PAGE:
By: Jill Marie Gerschutz Bell, Senior Legislative Specialist, Catholic Relief Services
Holy Thursday, April 13, 2017
After celebrating the first Eucharist and washing the disciples’ feet on Holy Thursday, Jesus gave us the new commandment: “Love one another as I have loved you.” In the Eucharist, He epitomizes sacrificial love. In the washing of the feet, demonstrates humble love. Love is an act.
I think of the refugee parents whose love may mean the ultimate sacrifice for their children. Of Khaled who swam to Europe from Turkey with his daughter Ronya – two and half years young – clinging to his neck. Catholic Relief Services (CRS) met him and his family of six in Serbia in 2015. Their apartment had been bombed and life in a tent outside Aleppo was too fraught with danger. They hiked over mountains,
with Khaled carrying Ronya and her sister, Joud (six months young).
Can we put ourselves in Khaled’s story? I did – imagining what it must have felt like for his wife, Jayal. My children were the same ages as Ronya and Joud. What did it feel like to be so completely exhausted? Physically? Emotionally? To have spent every last penny to find safety? What exuberant joy and gratitude must they have felt simply to arrive to safety, even if cold and wet. But then, a new fear. Would they be taken in? Would they be allowed to stay? Omama, age 8, certainly expected to. She brimmed with the innocent hope of a new home in Germany.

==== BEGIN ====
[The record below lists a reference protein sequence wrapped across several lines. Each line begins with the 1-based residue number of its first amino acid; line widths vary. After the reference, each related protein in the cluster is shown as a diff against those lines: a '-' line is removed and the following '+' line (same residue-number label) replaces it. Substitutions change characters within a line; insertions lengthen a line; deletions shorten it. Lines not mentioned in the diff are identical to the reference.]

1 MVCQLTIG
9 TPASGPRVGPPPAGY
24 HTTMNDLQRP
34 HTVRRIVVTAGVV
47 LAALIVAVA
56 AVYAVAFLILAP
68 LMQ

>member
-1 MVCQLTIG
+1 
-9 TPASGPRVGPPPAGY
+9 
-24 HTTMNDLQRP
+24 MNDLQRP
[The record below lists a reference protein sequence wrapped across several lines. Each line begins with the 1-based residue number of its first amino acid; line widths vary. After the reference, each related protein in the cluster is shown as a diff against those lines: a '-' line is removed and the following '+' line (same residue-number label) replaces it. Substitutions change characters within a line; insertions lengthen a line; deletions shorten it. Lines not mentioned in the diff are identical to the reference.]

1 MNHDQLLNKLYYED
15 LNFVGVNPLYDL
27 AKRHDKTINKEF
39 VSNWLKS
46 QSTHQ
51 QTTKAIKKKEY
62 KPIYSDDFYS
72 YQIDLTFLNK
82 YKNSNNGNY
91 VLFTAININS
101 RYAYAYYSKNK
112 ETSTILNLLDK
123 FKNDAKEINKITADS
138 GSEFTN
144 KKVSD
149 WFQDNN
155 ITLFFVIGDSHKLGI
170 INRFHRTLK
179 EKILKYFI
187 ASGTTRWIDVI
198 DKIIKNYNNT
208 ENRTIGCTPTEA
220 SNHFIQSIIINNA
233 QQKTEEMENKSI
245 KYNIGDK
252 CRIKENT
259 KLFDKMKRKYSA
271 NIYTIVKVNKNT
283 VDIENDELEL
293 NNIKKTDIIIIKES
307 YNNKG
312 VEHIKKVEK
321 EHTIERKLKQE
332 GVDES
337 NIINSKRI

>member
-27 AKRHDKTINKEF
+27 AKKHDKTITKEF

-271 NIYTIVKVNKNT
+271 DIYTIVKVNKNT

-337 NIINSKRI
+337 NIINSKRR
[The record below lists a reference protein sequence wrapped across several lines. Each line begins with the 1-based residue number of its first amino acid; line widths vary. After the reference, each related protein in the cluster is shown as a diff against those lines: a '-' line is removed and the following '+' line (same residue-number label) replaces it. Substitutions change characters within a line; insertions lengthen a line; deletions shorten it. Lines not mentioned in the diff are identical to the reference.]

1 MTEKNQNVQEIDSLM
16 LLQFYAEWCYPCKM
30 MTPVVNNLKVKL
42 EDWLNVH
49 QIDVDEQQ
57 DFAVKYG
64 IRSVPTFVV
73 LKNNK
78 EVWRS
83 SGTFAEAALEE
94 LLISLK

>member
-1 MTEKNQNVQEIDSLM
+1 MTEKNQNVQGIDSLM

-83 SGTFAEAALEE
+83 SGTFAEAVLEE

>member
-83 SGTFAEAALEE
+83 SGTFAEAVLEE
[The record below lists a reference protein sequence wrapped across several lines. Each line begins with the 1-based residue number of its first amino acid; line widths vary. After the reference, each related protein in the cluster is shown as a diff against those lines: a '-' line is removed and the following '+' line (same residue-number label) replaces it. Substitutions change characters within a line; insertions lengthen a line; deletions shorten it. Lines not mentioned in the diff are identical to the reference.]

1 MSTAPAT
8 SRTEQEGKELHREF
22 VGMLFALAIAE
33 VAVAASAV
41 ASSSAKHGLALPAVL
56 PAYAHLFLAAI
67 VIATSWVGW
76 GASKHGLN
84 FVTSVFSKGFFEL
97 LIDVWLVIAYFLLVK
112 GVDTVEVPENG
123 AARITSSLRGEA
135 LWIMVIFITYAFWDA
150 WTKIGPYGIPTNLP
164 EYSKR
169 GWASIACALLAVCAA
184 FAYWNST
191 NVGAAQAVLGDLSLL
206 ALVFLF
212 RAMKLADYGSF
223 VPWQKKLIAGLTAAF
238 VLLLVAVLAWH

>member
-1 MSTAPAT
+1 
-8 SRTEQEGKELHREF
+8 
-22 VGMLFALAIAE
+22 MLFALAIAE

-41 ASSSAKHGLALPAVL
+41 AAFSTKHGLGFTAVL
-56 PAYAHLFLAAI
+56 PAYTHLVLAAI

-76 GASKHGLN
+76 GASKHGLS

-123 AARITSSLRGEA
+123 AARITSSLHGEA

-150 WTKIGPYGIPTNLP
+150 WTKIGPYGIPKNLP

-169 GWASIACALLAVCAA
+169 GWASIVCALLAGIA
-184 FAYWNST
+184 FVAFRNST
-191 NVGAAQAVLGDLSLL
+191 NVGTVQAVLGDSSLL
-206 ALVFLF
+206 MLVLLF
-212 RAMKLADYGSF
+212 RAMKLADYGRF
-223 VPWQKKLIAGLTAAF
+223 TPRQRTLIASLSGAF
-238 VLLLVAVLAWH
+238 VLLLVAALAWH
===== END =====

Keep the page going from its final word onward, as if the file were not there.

Do we seek to wash the feet of our neighbors, even those who are suffering or outcast? How is God asking us to help? Refugees often feel so far away. But they need a place to stay in safety. Can we welcome Khaled and his family to be our neighbors? Do we feel fear in our hearts?
A little girl in one of CRS’ refugee education centers in Turkey pointed to a Catholic Relief Services sign and asked, “What does Catholic mean?” My colleague replied with a simple explanation. The little girl responded, “Oh, I just thought it meant help.” Ubi caritas.